Same-Sex: Same Entitlements: Executive Summary
Same-Sex: Same Entitlements Report
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At least 20,000 couples in Australia experience systematic discrimination on a daily basis.
Same-sex couples and families are denied basic financial and work-related entitlements which opposite-sex couples and their families take for granted.
Same-sex couples are not guaranteed the right to take carer’s leave to look after a sick partner.
Same-sex couples have to spend more money on medical expenses than opposite-sex couples to enjoy the Medicare and PBS Safety Nets.
Same-sex couples are denied a wide range of tax concessions available to opposite-sex couples.
The same-sex partner of a federal government employee is denied access to certain superannuation and workers’ compensation death benefits available to an opposite-sex partner.
The same-sex partner of a defence force veteran is denied a range of pensions and concessions available to an opposite-sex partner.
Older same-sex couples will generally pay more than opposite-sex couples when entering aged care facilities.
This is just a small sample of the discrimination caused by the many federal financial and work-related laws which exclude same-sex couples and their children.
It is not just Australia’s same-sex couples who suffer discrimination; it is their children too. Approximately 20% of lesbian couples and 5% of gay couples in Australia are raising children. The financial disadvantages imposed on same-sex parents will inevitably have an impact on their children.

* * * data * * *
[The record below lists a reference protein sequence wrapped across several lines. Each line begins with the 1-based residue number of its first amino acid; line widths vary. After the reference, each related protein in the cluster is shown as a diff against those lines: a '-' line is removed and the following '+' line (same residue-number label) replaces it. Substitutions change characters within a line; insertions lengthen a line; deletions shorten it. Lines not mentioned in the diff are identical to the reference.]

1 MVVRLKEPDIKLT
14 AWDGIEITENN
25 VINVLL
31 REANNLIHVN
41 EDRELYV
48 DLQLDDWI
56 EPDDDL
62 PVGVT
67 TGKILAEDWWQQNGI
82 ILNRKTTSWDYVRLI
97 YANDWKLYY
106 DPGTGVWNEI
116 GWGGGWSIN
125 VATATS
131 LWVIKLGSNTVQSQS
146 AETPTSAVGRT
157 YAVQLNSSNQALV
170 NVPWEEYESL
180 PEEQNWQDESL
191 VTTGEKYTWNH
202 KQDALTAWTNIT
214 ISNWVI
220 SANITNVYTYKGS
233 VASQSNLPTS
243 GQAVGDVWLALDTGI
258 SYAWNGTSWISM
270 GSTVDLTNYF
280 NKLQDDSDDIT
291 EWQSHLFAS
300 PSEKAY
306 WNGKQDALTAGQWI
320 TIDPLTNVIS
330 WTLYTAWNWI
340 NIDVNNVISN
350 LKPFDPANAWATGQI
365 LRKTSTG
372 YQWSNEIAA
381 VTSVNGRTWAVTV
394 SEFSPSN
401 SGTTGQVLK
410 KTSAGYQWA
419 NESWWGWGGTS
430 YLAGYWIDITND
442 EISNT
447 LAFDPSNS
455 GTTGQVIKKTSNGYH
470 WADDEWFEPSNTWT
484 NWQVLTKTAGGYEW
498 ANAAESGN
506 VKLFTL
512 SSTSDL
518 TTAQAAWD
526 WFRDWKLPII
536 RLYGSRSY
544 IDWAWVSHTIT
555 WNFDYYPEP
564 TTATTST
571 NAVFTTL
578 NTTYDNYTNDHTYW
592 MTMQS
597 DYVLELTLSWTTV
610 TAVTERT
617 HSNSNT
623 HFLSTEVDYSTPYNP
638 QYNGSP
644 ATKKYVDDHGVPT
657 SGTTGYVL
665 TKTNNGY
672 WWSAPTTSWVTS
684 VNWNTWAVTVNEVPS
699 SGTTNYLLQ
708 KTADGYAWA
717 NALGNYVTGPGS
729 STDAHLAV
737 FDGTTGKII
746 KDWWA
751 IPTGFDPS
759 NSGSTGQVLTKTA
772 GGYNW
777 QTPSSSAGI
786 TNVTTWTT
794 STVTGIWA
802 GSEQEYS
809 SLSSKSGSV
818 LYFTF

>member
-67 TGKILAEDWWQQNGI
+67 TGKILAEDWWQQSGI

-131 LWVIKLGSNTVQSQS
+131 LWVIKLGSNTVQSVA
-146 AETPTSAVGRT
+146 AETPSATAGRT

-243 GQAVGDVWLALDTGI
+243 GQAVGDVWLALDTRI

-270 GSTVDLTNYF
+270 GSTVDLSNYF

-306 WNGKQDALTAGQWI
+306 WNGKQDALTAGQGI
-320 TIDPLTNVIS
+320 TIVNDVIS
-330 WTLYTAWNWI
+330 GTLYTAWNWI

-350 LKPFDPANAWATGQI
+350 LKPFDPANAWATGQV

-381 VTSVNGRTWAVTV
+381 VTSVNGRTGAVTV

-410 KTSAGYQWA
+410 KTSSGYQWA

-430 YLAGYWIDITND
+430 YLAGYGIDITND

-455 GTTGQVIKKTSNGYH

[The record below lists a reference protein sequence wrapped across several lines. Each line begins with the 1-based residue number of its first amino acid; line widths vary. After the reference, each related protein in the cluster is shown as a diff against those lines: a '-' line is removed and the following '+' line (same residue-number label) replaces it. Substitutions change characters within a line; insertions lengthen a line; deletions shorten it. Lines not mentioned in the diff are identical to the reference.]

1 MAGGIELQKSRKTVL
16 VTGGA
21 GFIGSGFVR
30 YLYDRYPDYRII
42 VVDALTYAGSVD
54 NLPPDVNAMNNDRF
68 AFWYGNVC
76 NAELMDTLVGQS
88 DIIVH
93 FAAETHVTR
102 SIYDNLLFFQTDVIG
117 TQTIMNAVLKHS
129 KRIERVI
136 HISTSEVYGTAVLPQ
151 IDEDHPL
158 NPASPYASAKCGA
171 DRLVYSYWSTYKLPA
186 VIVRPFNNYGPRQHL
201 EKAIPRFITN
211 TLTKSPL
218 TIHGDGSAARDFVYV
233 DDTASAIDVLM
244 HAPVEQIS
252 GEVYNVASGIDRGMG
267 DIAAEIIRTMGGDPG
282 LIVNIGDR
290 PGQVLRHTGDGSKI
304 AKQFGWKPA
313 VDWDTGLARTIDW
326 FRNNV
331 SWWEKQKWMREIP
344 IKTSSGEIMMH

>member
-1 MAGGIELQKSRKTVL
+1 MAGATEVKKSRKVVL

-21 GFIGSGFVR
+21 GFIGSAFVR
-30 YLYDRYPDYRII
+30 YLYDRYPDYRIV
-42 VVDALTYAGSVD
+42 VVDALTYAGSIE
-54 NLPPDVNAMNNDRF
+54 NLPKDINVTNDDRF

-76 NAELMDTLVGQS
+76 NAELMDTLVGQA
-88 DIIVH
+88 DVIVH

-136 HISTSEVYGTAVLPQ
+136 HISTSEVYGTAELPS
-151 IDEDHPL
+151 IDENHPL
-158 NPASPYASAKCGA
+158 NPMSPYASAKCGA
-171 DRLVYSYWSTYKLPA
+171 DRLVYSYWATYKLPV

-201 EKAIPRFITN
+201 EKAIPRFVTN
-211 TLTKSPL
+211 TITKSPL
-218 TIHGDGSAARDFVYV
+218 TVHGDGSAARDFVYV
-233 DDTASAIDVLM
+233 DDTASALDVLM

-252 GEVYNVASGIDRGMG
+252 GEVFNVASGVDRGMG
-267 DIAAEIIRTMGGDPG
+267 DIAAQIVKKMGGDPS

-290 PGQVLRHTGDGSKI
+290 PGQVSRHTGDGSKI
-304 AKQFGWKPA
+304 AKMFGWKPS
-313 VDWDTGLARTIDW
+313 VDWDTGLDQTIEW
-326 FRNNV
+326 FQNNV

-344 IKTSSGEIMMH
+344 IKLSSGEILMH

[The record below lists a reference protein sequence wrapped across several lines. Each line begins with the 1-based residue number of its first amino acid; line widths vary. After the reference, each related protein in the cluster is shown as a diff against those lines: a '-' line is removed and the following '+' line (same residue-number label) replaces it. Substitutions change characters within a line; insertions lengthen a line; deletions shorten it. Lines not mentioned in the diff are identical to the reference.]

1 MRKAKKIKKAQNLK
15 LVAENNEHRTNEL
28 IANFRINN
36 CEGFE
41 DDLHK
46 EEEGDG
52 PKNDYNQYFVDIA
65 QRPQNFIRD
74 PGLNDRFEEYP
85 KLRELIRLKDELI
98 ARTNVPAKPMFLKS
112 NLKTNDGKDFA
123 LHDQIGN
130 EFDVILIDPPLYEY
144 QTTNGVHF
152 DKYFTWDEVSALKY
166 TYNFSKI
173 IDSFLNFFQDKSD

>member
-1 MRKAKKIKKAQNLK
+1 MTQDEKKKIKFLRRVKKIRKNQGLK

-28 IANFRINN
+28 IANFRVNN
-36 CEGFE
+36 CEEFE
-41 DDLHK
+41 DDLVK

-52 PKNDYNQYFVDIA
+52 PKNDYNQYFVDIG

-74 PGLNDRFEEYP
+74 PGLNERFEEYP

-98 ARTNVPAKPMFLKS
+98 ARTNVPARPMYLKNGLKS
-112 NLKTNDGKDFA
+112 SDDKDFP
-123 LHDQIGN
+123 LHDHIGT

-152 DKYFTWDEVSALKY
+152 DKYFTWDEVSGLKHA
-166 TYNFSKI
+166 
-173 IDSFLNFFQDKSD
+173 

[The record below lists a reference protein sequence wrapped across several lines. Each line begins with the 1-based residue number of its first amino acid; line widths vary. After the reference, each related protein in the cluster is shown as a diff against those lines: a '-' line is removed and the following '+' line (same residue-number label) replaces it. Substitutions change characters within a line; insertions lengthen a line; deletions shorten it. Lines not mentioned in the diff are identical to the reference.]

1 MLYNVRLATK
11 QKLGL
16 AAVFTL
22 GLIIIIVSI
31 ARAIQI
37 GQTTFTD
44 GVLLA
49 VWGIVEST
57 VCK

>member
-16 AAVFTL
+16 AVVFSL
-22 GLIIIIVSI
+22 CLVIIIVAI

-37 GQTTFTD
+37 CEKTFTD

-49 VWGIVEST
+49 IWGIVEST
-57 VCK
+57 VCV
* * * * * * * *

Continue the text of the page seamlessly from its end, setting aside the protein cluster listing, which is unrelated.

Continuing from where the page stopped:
This discrimination breaches human rights. And it can be stopped. All it takes is a few changes to the definitions in some federal laws.
Same-sex families; second-class citizens
The Same-Sex: Same Entitlements Inquiry spent more than three months travelling around Australia holding public hearings and community forums to hear, first hand, about the impact of discriminatory laws on gay and lesbian couples. Those public consultations, and some of the 680 written submissions received by the Inquiry, clearly describe the financial and emotional strain placed on gay and lesbian couples who are trying to enjoy their lives like everybody else in the community.
A same-sex couple from Adelaide said the following:
We are an average suburban family. We are working hard and contributing to our community. We don’t want special treatment – just what others can expect from their legal and social community. Our rights are denied simply because of who we love. We just want equality.
A lesbian parent in Sydney made a similar plea:
I am not a second class citizen and resent my family and I being treated as such. All I ask is to be treated equally, no more and no less than any other Australian. Just equal.
A gay doctor put it like this:
I am a first-class taxpayer but a second-class citizen.
Federal laws breach human rights
The Same-Sex: Same Entitlements Inquiry conducted an audit of federal laws relating to financial and work-related entitlements in order to identify those which discriminate against same-sex couples and their children.
The Inquiry has identified 58 federal laws (listed in Appendix 1) which breach the rights of same-sex couples and in some cases the rights of their children.
The Same-Sex: Same Entitlements Inquiry finds that:
1. The 58 federal laws in Appendix 1 discriminate against same-sex couples in the area of financial and work-related entitlements. Those laws breach the International Covenant on Civil and Political Rights.